The Algona Upper Des Moines from Algona, Iowa on June 14, 1899 · Page 2
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The Algona Upper Des Moines from Algona, Iowa · Page 2

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Algona, Iowa
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Wednesday, June 14, 1899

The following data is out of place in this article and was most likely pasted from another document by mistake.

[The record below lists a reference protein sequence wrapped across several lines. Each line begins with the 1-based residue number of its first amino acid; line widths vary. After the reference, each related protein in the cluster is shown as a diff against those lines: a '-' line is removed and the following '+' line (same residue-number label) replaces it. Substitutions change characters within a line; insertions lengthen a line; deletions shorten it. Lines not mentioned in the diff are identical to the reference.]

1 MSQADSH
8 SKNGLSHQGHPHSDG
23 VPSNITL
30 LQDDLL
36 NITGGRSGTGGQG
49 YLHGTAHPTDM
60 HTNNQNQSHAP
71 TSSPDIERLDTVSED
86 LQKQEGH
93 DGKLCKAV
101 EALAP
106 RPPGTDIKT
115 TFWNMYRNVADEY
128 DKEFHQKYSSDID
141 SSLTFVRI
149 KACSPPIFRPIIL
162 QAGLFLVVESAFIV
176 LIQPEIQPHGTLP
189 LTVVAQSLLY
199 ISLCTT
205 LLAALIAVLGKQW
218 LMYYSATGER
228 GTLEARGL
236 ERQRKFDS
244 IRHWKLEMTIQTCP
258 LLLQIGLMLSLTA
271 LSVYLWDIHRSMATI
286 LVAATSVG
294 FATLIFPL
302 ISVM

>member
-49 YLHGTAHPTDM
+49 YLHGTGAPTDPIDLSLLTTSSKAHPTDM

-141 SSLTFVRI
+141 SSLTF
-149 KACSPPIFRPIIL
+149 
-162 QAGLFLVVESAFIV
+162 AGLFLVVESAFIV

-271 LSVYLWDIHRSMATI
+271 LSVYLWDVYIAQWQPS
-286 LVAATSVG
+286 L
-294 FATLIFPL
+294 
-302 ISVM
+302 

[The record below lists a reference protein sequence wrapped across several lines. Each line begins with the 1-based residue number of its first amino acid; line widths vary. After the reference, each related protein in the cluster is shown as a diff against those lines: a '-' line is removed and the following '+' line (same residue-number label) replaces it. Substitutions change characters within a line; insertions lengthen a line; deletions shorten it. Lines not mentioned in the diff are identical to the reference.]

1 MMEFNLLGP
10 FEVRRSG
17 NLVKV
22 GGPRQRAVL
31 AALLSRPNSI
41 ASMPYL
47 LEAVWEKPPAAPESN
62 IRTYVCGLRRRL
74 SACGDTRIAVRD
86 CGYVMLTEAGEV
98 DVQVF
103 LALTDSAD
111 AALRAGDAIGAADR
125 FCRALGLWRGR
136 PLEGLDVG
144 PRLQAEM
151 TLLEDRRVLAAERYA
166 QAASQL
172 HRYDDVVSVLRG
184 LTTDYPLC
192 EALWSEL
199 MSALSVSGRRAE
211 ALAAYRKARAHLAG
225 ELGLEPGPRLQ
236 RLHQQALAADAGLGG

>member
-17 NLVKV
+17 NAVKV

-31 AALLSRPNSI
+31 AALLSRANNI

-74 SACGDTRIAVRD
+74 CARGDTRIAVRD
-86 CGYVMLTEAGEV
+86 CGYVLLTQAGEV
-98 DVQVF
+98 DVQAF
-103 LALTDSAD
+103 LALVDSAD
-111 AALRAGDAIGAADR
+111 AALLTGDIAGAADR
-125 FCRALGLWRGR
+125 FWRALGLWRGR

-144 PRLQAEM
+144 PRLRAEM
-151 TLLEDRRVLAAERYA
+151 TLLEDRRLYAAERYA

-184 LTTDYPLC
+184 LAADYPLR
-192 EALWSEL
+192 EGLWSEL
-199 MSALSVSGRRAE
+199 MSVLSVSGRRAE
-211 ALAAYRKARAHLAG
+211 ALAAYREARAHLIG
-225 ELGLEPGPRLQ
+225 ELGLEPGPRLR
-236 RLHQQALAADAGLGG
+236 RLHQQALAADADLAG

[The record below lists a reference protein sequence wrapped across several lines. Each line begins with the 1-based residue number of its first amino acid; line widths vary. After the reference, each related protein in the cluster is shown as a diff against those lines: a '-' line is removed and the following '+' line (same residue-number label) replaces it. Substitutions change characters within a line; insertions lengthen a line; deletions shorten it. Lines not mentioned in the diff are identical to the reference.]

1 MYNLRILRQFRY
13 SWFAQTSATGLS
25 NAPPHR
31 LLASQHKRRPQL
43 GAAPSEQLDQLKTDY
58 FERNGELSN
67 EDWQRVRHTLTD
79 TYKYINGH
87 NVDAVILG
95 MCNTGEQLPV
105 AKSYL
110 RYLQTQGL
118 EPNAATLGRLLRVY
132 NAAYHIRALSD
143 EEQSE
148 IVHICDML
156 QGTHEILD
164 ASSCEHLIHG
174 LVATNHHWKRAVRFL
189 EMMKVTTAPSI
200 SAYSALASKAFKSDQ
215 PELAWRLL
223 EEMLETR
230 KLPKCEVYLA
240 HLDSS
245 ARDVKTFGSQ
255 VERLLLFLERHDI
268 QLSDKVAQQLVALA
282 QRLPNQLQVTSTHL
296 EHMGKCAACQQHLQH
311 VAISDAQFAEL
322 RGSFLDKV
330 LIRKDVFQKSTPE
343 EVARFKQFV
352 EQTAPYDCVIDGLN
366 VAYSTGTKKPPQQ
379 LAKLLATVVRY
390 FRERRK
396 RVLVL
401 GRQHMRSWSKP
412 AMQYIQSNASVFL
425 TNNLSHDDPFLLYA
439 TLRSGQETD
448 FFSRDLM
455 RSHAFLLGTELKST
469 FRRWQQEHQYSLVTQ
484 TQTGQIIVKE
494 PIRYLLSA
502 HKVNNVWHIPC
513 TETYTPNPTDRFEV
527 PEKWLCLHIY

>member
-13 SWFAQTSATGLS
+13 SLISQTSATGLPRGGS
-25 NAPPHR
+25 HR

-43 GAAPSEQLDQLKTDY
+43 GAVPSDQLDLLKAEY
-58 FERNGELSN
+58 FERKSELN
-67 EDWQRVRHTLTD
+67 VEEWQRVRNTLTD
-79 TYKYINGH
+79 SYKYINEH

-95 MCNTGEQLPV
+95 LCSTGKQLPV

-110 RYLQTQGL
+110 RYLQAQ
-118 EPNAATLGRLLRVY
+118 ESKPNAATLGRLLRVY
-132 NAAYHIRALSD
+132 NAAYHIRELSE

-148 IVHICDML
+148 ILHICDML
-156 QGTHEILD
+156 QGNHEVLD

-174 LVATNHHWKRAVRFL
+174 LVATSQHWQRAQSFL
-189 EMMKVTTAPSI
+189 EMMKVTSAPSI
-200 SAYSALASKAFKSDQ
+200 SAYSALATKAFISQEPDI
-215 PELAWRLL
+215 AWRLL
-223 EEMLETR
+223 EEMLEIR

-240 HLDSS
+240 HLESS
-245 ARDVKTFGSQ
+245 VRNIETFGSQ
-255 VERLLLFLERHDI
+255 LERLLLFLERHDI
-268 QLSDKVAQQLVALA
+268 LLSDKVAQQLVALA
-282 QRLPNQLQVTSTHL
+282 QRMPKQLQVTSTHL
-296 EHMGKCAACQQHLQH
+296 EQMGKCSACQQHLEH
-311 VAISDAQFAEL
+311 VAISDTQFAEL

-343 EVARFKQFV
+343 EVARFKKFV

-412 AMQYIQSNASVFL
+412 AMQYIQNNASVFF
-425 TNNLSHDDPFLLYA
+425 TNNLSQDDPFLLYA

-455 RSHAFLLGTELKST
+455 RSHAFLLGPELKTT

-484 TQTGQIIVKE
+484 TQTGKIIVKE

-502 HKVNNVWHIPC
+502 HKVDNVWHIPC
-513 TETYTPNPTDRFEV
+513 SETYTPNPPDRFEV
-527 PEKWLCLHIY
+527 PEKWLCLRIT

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THE WPER DBS MOtNES: ALQQNA IOWA. WEDNESDAY JUNE 14 THE MS 1H IOWA ASSESSMENT Dropi REDUCED. Co«ipfti*a footings S8,ooO,0(JO B tVlth lft»t Year. DRsMotNSs, June 8.—The for the assessment of property in the city of DeS have been completed by Assessor French. The fkrures show * falling off in the assessment of real estate of 83,1C8,74I». There was a gain of personal property of- $272,950. It was expected that there would be »n Increase in the city, especially on personal property that would about make tap for the falling off in the country districts. This expectation was not fulfilled, however, and with the fAll- tog off in both city nnd country there Is a decrease in the total assessment Of about »3,fiOO,000. This decrease -is attributed entirely to the new 25 per cent basis of valuation, adopted in full this year for the first time. Assessor French is surprised at the res.ilt. The local officials estimate a total decrease In the state of 840,000,000. THROWN FROM HER BOGGY. • —' Tragic Death of MM. Snmvel Walker, of Waterloo. WATEHI-OO, June 9.—Mrs. Samuel Walker, of Waterloo, met death in a runaway at Cedar River park. With her two daughters, Mrs Walker was out riding when the horse started to run away, overturning the buggy and throwing out all three of the occupants. The two girls were not seriously injured, but Mrs. Walker was thrown in such a manner that her loose hair caught in the axle of the buggy and the revolutions of the wheels wound the heavy mass around the axle, binding her head close to it and tearing her scalp almost completely off. Besides this she was terribly bruised by the lurching of the vehicle. Her skull was fractured and she received internal injuries from which she died tn a short time. CORNER STONE CEREMONIES. M'KINLEY tQVlSttPES MOINES Will Attend Union <Pet«*att'* Union JEn« tf»mpm*nt About Attgrist «0. : DBS MoiNfts, June io.—President William Meltthley and the national ncampment of the Union Veterans' Jnion are coming to Des Moines this summer. Word has been received by Milo Ward, secretary of the Commercial Exchange, that the national executive committee has accepted the nvitation issued by the city of Des Vfoines, n.nd that its annual encampment this summer would be held in Des Moines. The date of Me big gathering has not yet beoa fixed, but will be determined by the local committees. It is probable that the en- ampment will be held some time between August 10 and 3d. At the national encampment at Rock Island last summer a letter from President McKinley was read, stating positive^ that lie should attend the next national fathering of this order. SMALLPOX AT IOWA CITY. ALL OVER THE WORLD TORCH FOR CUBA. In For the Now Collegiate Ilnlldlng of the Stnte University. IOWA CITY, June 9.—A large crowd assembled on the campus to attend the new collegiate building corner stone ceremonies. Governor Shaw served as presiding o'Heer and inrde the opening address. Prof. G. T. W. Patrick delivered an address on the part of the collegiate faculty. Hon. J. P. Dolliver delivered a stirring address. ANOTHER VOTE FOR SENATOR YDnlly News 1 ' Given tlie Democrats a Cliiutce. DKS MOINKS, June 12.—The Des Moines Daily News having demonstrated by popular vote that Dollivei is the choice of the republican voters for U. S. senator, is now taking a vote of its democratic and populist readers for senator, the names of Anderson, Boies, Bolter, Weaver, and others be ing on the ticket. The Daily News lias a vast constituency of all politica . parties, being independent and fail- It is the cheapest daily in the world its subscription price being $1 a year 75 cents for six months, 50 cents foi three months, 25 cents a month. Cause for a Boy's Sulclilo. Sioux CiT-r, June 11.—It hns devel aped that "whiteeapping" wastherea causeof,thesuicide of 13-year-old John \Vilhe, at Rock Branch. This came out at the inquest, and it is said th matter will be called to the attention of the grand jury at the i-'oct term of court. Willce was called from his bed at 10 o'clock at night by Harry Huffman, a friend, and when he went down they charged him with a crime. lie denied it, and was asked if he would prefer to be ducked or have tVe Glory told his father. He took the ducking in the tank and went to bed dripping wet. The next morning he was found hanging at the end of a rope in the barn. Settlement of Hoard man Estate. MABSHAM/i'OWN, June 11.—An agreement has been reached for the dismissal of all suits against the late millionaire Boardman's estate resulting from the contest over the will and the equitable division of the property. The temporary receivership is annulled and the estate placed in the hnnds of 0, H. Conover, the husband of Boardmr.n's daughter, for adjustment. Mrs. Boardinan receives about8300,000 end relinquishes her dower rights on all the real estate. Gilbert Defeated Build. Sioux CITY, June 9.—The feature of the third day of the Soo Gun Club's tournament was the professional shoot at 100 targets between Fred Gilbert, of Spirit Lake, and Charles W. Budd, of Des Moines. Gilbert won the contest by breaking 07 out of 100. Budd broke 93. More Trouble for Lottie Hushes. BUBLJNQTON, June 11,—C. A. Stucker was taken to Mediapolis for trial on the charge of larceny. Stucker is the Juan who married Lottie Hughes, of Mason City, four days after she was acquitted, after a sensational trial for the murder of her husband. Operation W»i Successful. QTTDMWA. June e.—Ope of the most important cases of skin-grafting ever performed in Iowa, in point of area covered, took place at the Ottumwa hospital. Samuel Byrura had twenty four inches of bared flesh 014 his arm covered by grafted pieces of flesh from twenty-seven prominent citizens of Ot tumwa, all members of the Ottumwa lodge of JSlks, who volunteered to submit to the ordeal of haying small pieces of skin removed from their arms, in order that by the skin-grafting process By ruin might have the use pf his injureu an». Lincoln Popo ITn* the Disease Pevere Form. IOWA CITY, June 13.—Lincoln Pope, 22 years old, is sick at his home with smallpox. It is the first case in the city. Pope 1ms been working on a farm near Le Claire. He was taken sick and went to a doctor at Davenport, who pronounced it chicken-pox.. Pope at once came to the homo of his parents in Iowa City. The doctors visiting him pronounced the .case smallpox in the pustular stage, with probability of his recovery. He has been taken to the pest house and every precaution taken to prevent the spread of the disease. Several children in the family have, since exposure, played with neighbor children. Cnnipg of lowu National Gu»r«l. DKS MOINKS, June 12.—Adjutant General Byers has announced that the camps of the Fiftieth and Fifty-second regiments, Iowa National Guard, will be held about August 10 and July 12, respectively, continuing for one week. The locations have not yet becD determined. Killed by tlio Curs. CLINTON, June 10.—Horace Baiiey, & well-to-do farmer residing one mile west of Delmar, was instai.tly killed on the railroad. He was ruling on a work engine and stepped off in front of a freight train on another track He leaves a wife and three children. fienirttlonnl Plot by Irreconcilable l,ntl os Is Alleged. NEW SfoUK, June JO.—Id a pr'vate letter received from a distinguished Cuban, now a resident of the United States, is a most sensational statement about the plans of the irreconcilable Cuban leaders. The writer is conservative and is in a position to know what is going on at present in Cuba. The information is as follows: "The latest story from Cuba, which I have every reason to believe, it having been told me by a prominent Cuban whose intimacy with the leaders in Havana lends authority to the statement, is that the former revolutionary element has decided to make a virtue of necessity and gracefully, to outward ap- ipearanc^R, accept American intervention. At the end of t'vo years, how- ; ever, if Cuban independence is not acknowledged and the government transferred to the Cubans, the torch is to be applied from one .end of the Island to the other, by which means foil foreign investments will be destroyed. When it is considered that the wealth of Cuba is dependent on its agricultural development, chiefly cane anil tobacco, nnd that a firebrand maliciously applied in a dry cans field would cause the destruction of thousands of dollars in value in a single night, the enormity of the plot becomes apparent." TWENTY-FIVE ARE DEAD. MORE TROOPS TO BE SENT. HU13VITIES. Chancellor McLean, of Nebraska university, has been elected president of the University of Iowa, to succeed President Charles A. Schacfer, who, died last September. The store of John G. Wilson, of Foster, was burglarized and 5300 in cash taken. The thiet left SHO in gold in a pccketbook, together with a till full of pennies and a one dollar bill. Entrance .wns effected through a back window. There is no clue to the thief. It is announced that President i\V. E. Brice. of the Minnesota & Northwestern railroad, has let the construction to the Bethune-Cniney Construction company for seventy-four miles of grading from Lake M ills to Parkersburg. Work is being pushed at all points for immediate completion of the roadbed. The Iowa Iron Works, of Dubuque, has launched another big steel hull boat built for the government. This makes the forty-ninth boat built' and launched by the company, at least a dozen of them being government boats, including the famous Ericsson torpedo boat and the revenue cutter Win. Windora. A freight train on the Burlington, Cedar Rapids & Northern railroad, was wrecked at the north switch at Marble Rock recently. The engine and five cars were derailed, and the engineer and fireman slightly injured. The engine is a total wreck and the cars are badly demolished. The piitri- neer is thought to have been seriously scalded. A misplaced switch caused the wreck. At Mason City recently a sensation was sprung in the Bone murder trial in the testimony, defendant's wife accusing Allison, the murdered man, of calling at her home and making insulting propositions. This she kept from her husband for a week, and when she told him of it the tragedy immediately followed. The state's counsel were unable to shake her testimony. The defendant went on the stand and supported his wife's story. Burlington dispatch: F. G. Roads, a newspaper correspondent in the Philippines, writes under date of May 8, that the volunteers are discouraged. He says there is not a man in the Eighth Army corps but feels he is not treated justly in being held in the Philippines, and on every hand he hears the remark: "They are not trying to end the war." He claims that out of 40,000 men there are less than 5,000 who are doing any fighting. He says the men are sick to come home. The First Nebraska regiment has but three hundred men fit for duty out of 900. From 20 to 30 men out of every company in the Fifty-first Iowa regiment are in the hospital. He declares some of the hospitals are illy kept and the sick criminally neglected, and that if the people of the United States could know the real conditions they would rise and dismiss a number of officials who are responsible. The Des Moines, Northern & Western Railroad has inaugurated between Des Moines and Chicago through' sleeping car service, leaving Des Moines at 0:30 p. m. daily, arriving at' Chicago at 8:35 the next morninp. Leaving Chicago daily at 0:15 p. m., arriving at Des Moines at 5:00 a. m. Tl»is car wUl be handled on a passenger train to and from Pes Moines and attached to tlie Chicago, Milwaukee & St. Paul flyer from Madrid. Jt will bo modern in every respect; equipped with electric lights, and the fanipus berth electric Terrible Result of tlio Texas Cloud- burnt. AUSTIN, Tex., June 0.—The cloudburst which swelled the rivers of this 'portion of the state out of their bonks, 'caused a great loss of property and was much worse than first reported. Many people are known to have perished, the meager reports placing the number at twenty-five. Reports come from San Saba and Manardville, small towns ninety miles north, in the .mountains, saying that both towns had been swept by the floods and were .badly devastated. In San Saba eight people were drowned nud the entire town is reported under water. The river at that'point is a mile wide. At Manardvlllo 13 houses were swept away. The wheat crops in this locality will prove a total loss. The situation at Manardville is even more serious than at San Saba. A small town located to the right nnd in the bend of the ri'ver in the valley proved an easy prey to the raging torrents. Seventeen people are known to have been drowned and there may be others. ficcrnltlnjf Office* Ordered to Engage Men for Service In tlie i'hlllpplneg. WASHINGTON, June 10.—Instructions have been sent to all rezrniting stations in tlie United States to enlist ag many men as possible for service in the Philippines until further orders. Thanks to an interpretation of the army reorganization law made by the comptroller of the treasury, the regular army has been unexpectedly increased by 2,000 men, and the president is spared the necessity of calling for volunteers or depleting the force now maintained in Cuba and Porto Rico. Under the decision rendered to the wnr department by the comptroller, the hospital corps, heretofore counted apart of the regular establishment, is not to be so considered, so that its 2,000 men, while still retained in service, create that number of vncancies in the regular army, which will be promptly filled. Orders have already been issued by the department directing the 2,500 recruits now at the Presidio, San Francisco, to proceed within the next ten drys to Manila and, reenforccd by the additional 2,000 men to bo recruited, General Otis's regular force will consist of 29,000 men. It is expected that orders will be given in a few days directing the Twenty-fourth infantry, now stationed in the west, to prepare for service in the Philippines. With the recruits and this regiment General Otis will have more than 30,000 men under his* command when the volunteers are pone, the number he deems necessary to successfully control the situation in the archipelago. REPROACHED GOVERNMENT. AMERICA MAY MEDIATE. Her Services Will Not lie Volunteered. •' LONDON, June 10.—The Westminster Gazette says a rumor is current from a well informed source that it has been propose A in a responsible quarter that the United States mediate between Great Britain and the Transvaal. It is added that the suggestion is being considered and it is not improbable such mediation may bo undertaken. WASHINGTON, June 10.—The president, it is said here, under no circumstances would consent to extend any ofTer of mediation between Great Britain and the Transvaal save upon request of both parties to the pending dispute. It is believed that President Kruger would not willingly seek our good offices, owing 4 to tlie well recognized fact that in many points concerning the welfare of the uitlanders the interest of the United States are identical with those of Great Britain. THE PEACE CONFERENCE. THE HAGUE, Jir.ie 9.—Russia's scheme for a permanent arbitration tribunal contemplates the institution of a tribunal for a certain number oi years, to which will be submitted obligatory arbitration cases enumerated in the Russian project, unless the powers in conflict agree on a specia' tribunal to settle their differences. All cases of optional arbitration may also be submitted, and nil'the powers whether signatories or otherwise, may submit their differences to this tri bunul by applying to the perm»nen! bureau. Appendices to this agreemeni provide a basis for the organization o the tribunal, rules of procedure, anc the creation of a permanent bureau to sit at The Hague. A TRAIN DERAILED. On Plttsburg £ Gulf Faaseuger Thrown Its Side — Forty-five Injured. KANSAS Crrv, Mo., June 10.— Th south-bound passenger train on the Kansas City, Pittsburg & Gulf railroac was derailed near Greenview. The smoker was turned upside down, anc one coach turned on its side. Fort, to forty-five passengers were more o less seriously injured, but according to local officials of the road, none wil die. The injured were brought t Kansas City. ' _ Ridicule Germany's Purchase. BEBLIN, June 6.— The general tone of the press, in commenting upon the acquisition of the Ciiroline, Lad rone and Pewlew islands from Spain, is in the direction of belittling the value of the concession. The TagUache Rund- schau, the leading organ of the Ger* man expansion policy, says: "Germany obtains the remnants which America, in her superior manner, despised. The value is small, and there is no need pf joyous transports." MINERAL OUTPU*. The State Geoloplst Ol»eg Out For 1808. f)R8 MOINES, June 10.—S. W. jf the state geological survey, has just completed the figures on fie mineral pioduction of Iowa for the year 1898, The report is exhaustive and is the ?econd of its kind to be issued from the oflice of the state geological sur- tey. The ijgures it contains are interesting and valuable. They show there lias been a decided falling off in the coal output for 1398, due, it is said, to the open winters of 1897-3 which lessened the demand for coal and thus prevented the opening of new coal fields. The clav output, however, exceeds by nearly-a quarter of a million dollars that of the previous year. The Increased production of lead, stimulated by the recent advance in price, Js most noticeable. Eighty-nine counties and nearly 700 producers were engaged in developing the mineral re« sources of the state, The value of the total mineral production in 1S98 was $7,420,723. distributed as follows: Coal, value !$4,7!>9.907; number of producers, 174; clay, valueS3.059,385; number of producers, ::49; .stone, value, f?r>G3,r>8G; number of producers, 161; lead and zinc, value 343,784; number of producers, 10; total value, 157,430,723; total number of producers, 091. NEWS FROM APIA. Made Upon Them. MANILA, June ll.-At daybreak yesterday a force of 450 men under Generals Lawton, Wheaton «d 0«Jjhln* advanced fro* San Pedro, Macau aavancea nui= •-•"•- ,, < , sweeping the country between the bay . *.:_«_ --.I 41,0 V,n.-ff lake south oi country had of Manifa and the bay lake Beresford Says tlie People Have Ileen Deceived ami tlio Open Door Closed. LONIJOW, Jtine 11.—In the house of commons Rear Admhal Beresford delivered a scathing criticism of the government's policy of "drifting" in China, during which he said the government had decsived the people and allowed the open-door policy to be filially tiled by permitting Russia to inter- ere in a purely commercial enterprise ike the Shanghui-Kwan railroad. ?he admiral then proposed that four ountries most interested, Great 3ritain, the United States, Japan J.nd ermany, iro to China and offer to ake over and organize her army, ad ting that if Great Britain took the lead ic was sure the United States would 'allow. Mr. Brodriok, replying for he government, said: "Although it :annot undertake to relieve the Tsung i Yamen of the responsibility of governing China, the government is not n-epared to let British trade suffer or MISS into other hands. Therefore, it s proposed to take the following steps: With regard to the Yang Tse, we shall lold the Chinese government responsible for its undertaking not to alienate ,o any other power the provinces bor- lering thereon, and that a connection should be mn.de with the Eurmah rail- ivay. The government will also see, whenever it is desired, that the force on the Yang Ttse is also sulHciently strong to protect'our merchants and ;lieir trade." Bliitnnfn nnil Mulletoa Iliive Itotli DJs- iirmml Their Soldier*. AlTA, Samoa, May 31.— Via Auckland, June 7.—Maltetoa Tainas=ese and Malaafn visited the Snmoan com mission. Neither were recognized as king. Mataafa expressed his willingness to abide by the commissioners' decision and disarm his followers. The Germans acted, for the first time in many months, with the representatives of other powers. The commission, by proclamation, fixed the 27th as the date for the natives to surrender 'their arms. Matnafa, however, asked an extension until yesterday, when he Eiirrendered 1,800 guns. The Malie- toans also disarmed. The cruiser Philadelphia, carrying Admiral Kmitz. sailed May 21. The British and Ger- ninn consuls leave for Europe June 17. The natives are paining confidence, and are freely submitting grievances to tlio commission. All warships will probably leave Samoa soon. ' It is officially announced that Great Britain would absolutely veto any proposition that Matnafa should ever become king. LONG STRIKE IN SIGHT. Manila. By noon the been cleared almost to Paranaque. The Americans lost two officers Icilled and 31 soldiers wounded. The rebel* fought desperately at the st,-onjrer of their positions and left 50 dead it.the trenches. Many more wounded were left behind by the rebels in their retreat. The heat during the day was- overpowering and there were many prostrations of Americans soldiers from that cause. General Lawton's force consisted of two bat- ialions each of the Twenty-first and Ninth infantry, six companies of Loi- oradoans and a detachment of artillery. During the march the Americans were prostrated on all sides for lack of water and exposure to sun. Jt is estimated that 40 per cent of the troops are exhausted. MANILA, June 13.—General has occupied Paranaque and lage of Malibay, to the north, and Las Finns, to the south, preparatory to- moving upon Bacalor, whence the rebels fled during the night. The rebels deserted Paranaque and the trenches south of Manila at midnight, finding the Americans behind them, and escaped along the coast. Only- alleged amigos ne.e found ia Paranaque. Lawton the vil- MANY MINERS PERISH. fne- NEW CHAMPION The Holt OF WORLD. Government: Want! PAHJS, June t). — The Matin says that the government has, taken steps to demand the extradition of ISsteruazy. Passes From FltZHliiimons to Jeffries. NEW Yonif, June 10.—James L. Jeffries, another sturdy young giant, has come out of the west to whip champion pugilists. At the arena of the Coney Island Athletic Club last night he defeated Robert Fitzsimmons, world's champion in two classes—mid die-weight and heavy-weight—in eleven rounds of whirlwind fighting. Ho came to the ring a rank outsider and left it the acknowledged master of the niiin he defeated. lie was never at any time in serious danger, and after the size-up in the early rounds of the contest, took the lead. He had the Australian whipped from the ninth round. Jeffries got the first knock-down in the second round, when with a straight left on the mouth he knocked Fit?, flat on his back. This blow also gave him first blood. During the tenth and eleventh rounds Jeffries had his opponent completely at his mercy, hitting him terrible blows repeatedly on the head, neck and chest. The knock-out was caused by a right nnd left on the jaw, Fitzsimmons was game throughout the fight and had more rounds to his credit than Jeffries, BecrultB for the Philippines. CHICAGO, June 10.—Captain Bom us, in charge of the recruiting station, has been instructed by the war department, until furtl.jr orders, to make urgent efforts to secure as many recruits for all arras as possible for service in the Philippines. Under these 1 orders, over 000 have been enlisted since Monday and forwarded to San Francisco. * To Influence Americans. LONDON, June 10.—The Singapore correspondent of the Times says; "The government Gazette has published the protocol of March. 1877, signed by Spain, Great Britain and Germany. It is believed the publication was ordered because the Americen navy is preventing vessels calling at the Snip Islands." Agulnuldo Now Dictator. LONDON, June 9.—rA Manila special says it ia reported that Aguinaldo has dissolved the Filipino congress and has proclaimed himself dictator. Zola Hack In VnTlS. PARIS, June 6.—M. Emlle Zola has returned to Paris. He has written asking the public prosecutor to send to his residence a notification of the sentence which the Versailles court passed upon him in the libel action growing out of the charges he brought against the officers who conducted the I EsU'rlinzy ccnirt-i»a,rtial. The Cleveland Floctrlc Linos Are All Tied Up. CLEVELAND, O., June 12.—What now promises to be a long and bitter contest between the Cleveland Electric Railway company (Big Consolidated) and its 900 employes was inaugurated at 4 o'clock this morning by a strike which tied up all of the fourteen lines operated by the company. These lines reach all sections of the city and they form the only treansof transportation for more than a hundred thousand people living in a territory five miles long anil three miles wide af. the south end. The striUe is mainly for the recognition of the union, and the men have been preparing for it for several weeks. SOUTH AFRICA CONFERENCE. Two Hundred fllen Die Miserably on Uesolnto Edmonton Trail. , SEATTLE, Wash., June 9.—Death reaped a terrible harvest last winter along the Edmonton trail. Itisknown that 200 miners perished. They met their fate in the British Columbia wilds from hunger, freezing, accident and disease. The shocking news is brought by the steamer Laurada, which has just arrived from Wrangel and other Alaskan ports. The officers of the boat report that fifty men alone perished in the Great Slave Lake. Twenty others met watery graves in the rapids of Mud and Lake /ivers. A score at least succumbed to the arctic cold, while scurvy curried off twenty- five others. The number who, lost in the woods, perished from exposure, is not known, but approximates two dozen, and still the list of fatalities 'is considered incomplete. One grim fact is that the bodies of a score of men who died of exposure have been four, d.' The details were told last week at Wrangel by men who vrere almost dead themselves after a year of suffering in the interior. Only the strongest get through to the coast and hundreds of others are still in danger. OTIS CABLES SITUATION. Proved Imminently Unsiitlrfnctciry, With No Probiihlllty of Kcgumption. LONDON, June 8.—The Exchange Telegraph Company publishes an interview with the parliamentary secretary of the colonial oflice, Earl Sel- berne, in which he declares that the conference between President Kruger, of the Transvaal, and British High Commissioner Milner proved eminently unsatisfactory, and that there is no probability of its resumption. U. S. PATENT OFFICE BUSINESS Dr.s MOINIS*, June 5.—Four hundred and sixty-three patents were issued this week. Iowa inventors are represented in the list by 10, Minnesota, 9; Missouri, 19; Nebraska. I; Pennsylvania, 50; Texas, 8; New York, 80. Photographs are not proper subjects for patents, but nn exclusive property right in a photograph of a person, animal, landscape, building, or any other object, may be secured by copyright, Mr. J. C. Plummer, of A1 toon a, la., has applied for a copyright for his photo of the cyclone that whirled along about fourteen miles north of Altoona on May 38th. The sun was shining and illuminated the whirling twister which appears white in the picture and very distinct. f Valuable printed information about Securing, valuing and selling patents pent free.. Correspondence solicited. For opinions and advice concerning Inventions no charge. THOMAS G, OKWIG & Co., Scil ici tors of Patents. Visit the Islands. MANILA, June 8.^—Prof. Schurman, of the Philippine commission, has sailed on the gunboat BennSngton for a three weeks' trip among the southern islands, The gunboat Petrel was also placed at the professor's disposal. He will visit Iloilo, Cebu, Negros and Sulu, He expects to investigate the local governments and have talks with leading natives. lie sails for home in July. Other members of the commission remain here for some months longer. ^____ Another Andree Letter, CHRISTIANIA, June 0,—According to a dispatch from M undid, the most northern town of Norway, two boys on May 14, last, found on the north joast of Iceland a small cork case containing a slip of paper, dated July 11, 1897, signed "Andree, Strjndberg and. Fraenckel," and bearing the words: ('All well. Thrown out about longitude 81, latitude unknown." Prof, Audree's brother thinks the case was probably one of the letter buoys with which the Audree expedition wfts pro? tided. Reviews the Kecent Citmpnlgn In the MoronK FeninHiilit. WASHINGTON, June 9.—The situation in the Philippines is described by Otis in the following cablegram: "A result of the movements in Morong province was to drive the insurgents into the mountains, capturing Antipoli and other towns in that section with the point of laud projecting into the bay. They retreated scattered before our advance, leaving twenty-five dead on the field. Our loss was four killed and a few wounded, mostly slightly. The city of Morong only is garrisoned. All other troops have withdrawn. Inhabitants of the provinces profess friendship and ask protection. Large numbers wish to enter Manila, but are refused; the city's population is increasing too rapidly. The leading natives throughout the island, including active insurgent headers, seek permission to send their families tp. Manila, as it is considered the only place of personal security." . PROSPECT OF WAR IN AFRICA. London Fnpers Are Beginning to Tulk Seriously of the Prospect. LONDON, June 9.—Tlie morning papers are beginning to talk quite seriously of the possibility of wr.r in South Africa. Mr. Chamberlain, secretary of state for the colonies, in a speech in the house of commons, announced that his reply to the »p"tition of the uitlanders, which had been held back pending the result of the conference at Bloemfontein, would now be presented to the Transvaal. •.This reply is semi-officially described as "explicit, but conciliatory," but it is believed to be in the nature of a practical ultimatum. The resources of diplomacy are regarded as exhausted \vith the failure of the conference. Nothing is left, it is felt, but a re« 'course to force. Dreyfus Off tor Purls. , CAYENNE, French Guiana, June 11.— The French cruiser 'Sfax left Devil's island at 6:20 yesterday morning witb Dreyfus on board. Conditions of Wheat. WASHINGTON, June 13.—The average condition, of spring wheat is 91,4; win» ter wheat, 07.3; acreage of oats, 7-10 of 1 per cent less than last year. Dreyfus to lie Sent For, PARIS, June 6.—The cabinet council decided that the French second-class cruiser, Sfax, now at Fort de France Martinique, should proceed irarae' diately and bring Dreyfus from the Isle of Devils to France. The cnuser is expected to arrive at Brest June 30 . when Dreyfus will be handed to the mihtary authorities and lodged, in the miljtary prison at Rennes. 9 Votes for Henderson. CHICAGO, June 8.—The Michigan and Kansas republican congressmen